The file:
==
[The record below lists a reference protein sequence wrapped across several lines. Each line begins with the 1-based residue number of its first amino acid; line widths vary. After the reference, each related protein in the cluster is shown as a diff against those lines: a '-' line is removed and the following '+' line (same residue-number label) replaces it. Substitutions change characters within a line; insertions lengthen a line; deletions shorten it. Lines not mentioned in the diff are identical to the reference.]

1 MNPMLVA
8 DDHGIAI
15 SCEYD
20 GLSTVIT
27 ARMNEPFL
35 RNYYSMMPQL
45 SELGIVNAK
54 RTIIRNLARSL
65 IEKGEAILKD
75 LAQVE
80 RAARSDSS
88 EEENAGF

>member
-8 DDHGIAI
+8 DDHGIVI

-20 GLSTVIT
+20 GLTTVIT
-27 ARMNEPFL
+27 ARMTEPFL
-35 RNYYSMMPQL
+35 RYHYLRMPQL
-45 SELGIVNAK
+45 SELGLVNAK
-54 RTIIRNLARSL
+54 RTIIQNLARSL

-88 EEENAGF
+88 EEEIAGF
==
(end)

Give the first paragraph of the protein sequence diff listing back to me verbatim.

[The record below lists a reference protein sequence wrapped across several lines. Each line begins with the 1-based residue number of its first amino acid; line widths vary. After the reference, each related protein in the cluster is shown as a diff against those lines: a '-' line is removed and the following '+' line (same residue-number label) replaces it. Substitutions change characters within a line; insertions lengthen a line; deletions shorten it. Lines not mentioned in the diff are identical to the reference.]